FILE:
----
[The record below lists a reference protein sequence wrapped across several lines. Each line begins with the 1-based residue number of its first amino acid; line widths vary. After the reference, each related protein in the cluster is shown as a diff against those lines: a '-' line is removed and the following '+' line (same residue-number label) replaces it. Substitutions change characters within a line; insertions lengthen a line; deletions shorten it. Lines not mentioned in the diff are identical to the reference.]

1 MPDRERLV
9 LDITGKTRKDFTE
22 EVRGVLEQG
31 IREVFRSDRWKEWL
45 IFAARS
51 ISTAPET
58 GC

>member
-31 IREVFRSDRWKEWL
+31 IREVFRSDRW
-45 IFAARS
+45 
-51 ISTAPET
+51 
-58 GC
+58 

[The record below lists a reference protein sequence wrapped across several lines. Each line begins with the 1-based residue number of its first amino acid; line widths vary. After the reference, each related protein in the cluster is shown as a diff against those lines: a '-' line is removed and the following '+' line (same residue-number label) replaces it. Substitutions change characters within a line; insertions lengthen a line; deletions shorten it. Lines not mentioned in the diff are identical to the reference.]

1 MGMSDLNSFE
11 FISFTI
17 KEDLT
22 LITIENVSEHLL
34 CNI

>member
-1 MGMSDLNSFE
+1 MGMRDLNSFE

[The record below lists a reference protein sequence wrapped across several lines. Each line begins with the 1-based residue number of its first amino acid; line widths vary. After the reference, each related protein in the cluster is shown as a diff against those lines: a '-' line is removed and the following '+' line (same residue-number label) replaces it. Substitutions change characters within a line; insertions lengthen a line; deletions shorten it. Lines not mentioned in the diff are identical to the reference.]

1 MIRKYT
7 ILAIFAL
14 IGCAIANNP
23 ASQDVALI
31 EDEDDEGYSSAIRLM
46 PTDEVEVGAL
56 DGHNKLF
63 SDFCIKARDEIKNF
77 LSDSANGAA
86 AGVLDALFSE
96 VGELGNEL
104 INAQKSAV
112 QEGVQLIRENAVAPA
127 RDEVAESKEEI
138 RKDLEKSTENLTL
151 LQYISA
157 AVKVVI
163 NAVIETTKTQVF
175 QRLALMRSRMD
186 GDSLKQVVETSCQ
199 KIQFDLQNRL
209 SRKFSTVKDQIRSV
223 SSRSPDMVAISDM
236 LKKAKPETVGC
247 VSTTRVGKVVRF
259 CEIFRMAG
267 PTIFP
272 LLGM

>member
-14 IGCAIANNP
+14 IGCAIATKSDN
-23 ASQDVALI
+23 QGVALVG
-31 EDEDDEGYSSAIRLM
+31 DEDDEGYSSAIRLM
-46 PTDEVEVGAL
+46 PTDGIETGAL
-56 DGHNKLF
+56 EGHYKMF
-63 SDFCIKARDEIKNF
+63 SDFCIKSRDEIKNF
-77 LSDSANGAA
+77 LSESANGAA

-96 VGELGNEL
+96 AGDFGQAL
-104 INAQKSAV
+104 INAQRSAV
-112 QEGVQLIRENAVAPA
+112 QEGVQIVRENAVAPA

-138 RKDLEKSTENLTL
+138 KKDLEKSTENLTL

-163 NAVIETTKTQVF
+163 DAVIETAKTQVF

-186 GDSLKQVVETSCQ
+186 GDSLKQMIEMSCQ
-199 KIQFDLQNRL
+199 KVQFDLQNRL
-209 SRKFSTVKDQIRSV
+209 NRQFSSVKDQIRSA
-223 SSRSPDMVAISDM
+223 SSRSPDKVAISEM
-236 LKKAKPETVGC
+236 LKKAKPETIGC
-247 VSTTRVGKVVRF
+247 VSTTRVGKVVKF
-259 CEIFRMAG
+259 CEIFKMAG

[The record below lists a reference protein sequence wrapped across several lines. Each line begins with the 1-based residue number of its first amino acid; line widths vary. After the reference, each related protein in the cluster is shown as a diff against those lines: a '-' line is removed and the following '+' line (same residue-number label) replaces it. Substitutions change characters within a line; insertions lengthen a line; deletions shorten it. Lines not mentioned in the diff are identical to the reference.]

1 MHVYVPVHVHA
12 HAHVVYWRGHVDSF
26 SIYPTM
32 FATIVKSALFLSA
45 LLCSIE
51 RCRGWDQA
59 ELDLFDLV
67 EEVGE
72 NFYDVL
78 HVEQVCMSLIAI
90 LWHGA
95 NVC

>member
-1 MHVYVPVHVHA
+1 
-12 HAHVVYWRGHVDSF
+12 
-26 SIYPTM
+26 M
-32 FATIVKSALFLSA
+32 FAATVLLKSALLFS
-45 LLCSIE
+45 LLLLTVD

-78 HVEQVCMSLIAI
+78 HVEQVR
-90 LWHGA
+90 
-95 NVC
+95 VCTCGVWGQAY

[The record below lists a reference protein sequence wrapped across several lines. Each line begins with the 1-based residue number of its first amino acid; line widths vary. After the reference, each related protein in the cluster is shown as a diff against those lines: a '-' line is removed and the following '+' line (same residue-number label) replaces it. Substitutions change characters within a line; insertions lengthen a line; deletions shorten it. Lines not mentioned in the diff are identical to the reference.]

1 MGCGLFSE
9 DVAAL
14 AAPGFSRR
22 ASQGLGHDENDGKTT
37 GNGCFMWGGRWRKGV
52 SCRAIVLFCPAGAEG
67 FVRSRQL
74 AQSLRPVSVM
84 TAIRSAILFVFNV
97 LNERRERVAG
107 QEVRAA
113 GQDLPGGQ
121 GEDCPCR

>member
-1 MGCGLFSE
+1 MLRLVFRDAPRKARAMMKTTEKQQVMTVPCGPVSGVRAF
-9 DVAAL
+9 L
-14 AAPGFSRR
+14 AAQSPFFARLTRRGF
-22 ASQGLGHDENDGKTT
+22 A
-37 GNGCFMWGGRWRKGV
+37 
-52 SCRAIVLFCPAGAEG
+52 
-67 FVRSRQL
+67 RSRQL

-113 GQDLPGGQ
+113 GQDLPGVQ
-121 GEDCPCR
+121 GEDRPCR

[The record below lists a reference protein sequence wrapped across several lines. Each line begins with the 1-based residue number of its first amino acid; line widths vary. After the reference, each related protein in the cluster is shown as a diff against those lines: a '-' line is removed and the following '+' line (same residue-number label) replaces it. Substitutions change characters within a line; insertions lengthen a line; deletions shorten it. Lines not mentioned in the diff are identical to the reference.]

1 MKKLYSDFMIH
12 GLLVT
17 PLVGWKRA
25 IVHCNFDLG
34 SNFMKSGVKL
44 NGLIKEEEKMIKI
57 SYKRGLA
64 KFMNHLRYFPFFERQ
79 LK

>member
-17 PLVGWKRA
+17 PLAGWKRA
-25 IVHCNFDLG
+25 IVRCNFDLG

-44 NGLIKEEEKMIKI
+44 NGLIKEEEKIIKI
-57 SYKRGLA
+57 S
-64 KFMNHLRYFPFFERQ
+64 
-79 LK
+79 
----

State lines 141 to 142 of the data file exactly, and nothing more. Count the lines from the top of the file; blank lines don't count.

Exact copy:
+1 MLRLVFRDAPRKARAMMKTTEKQQVMTVPCGPVSGVRAF
-9 DVAAL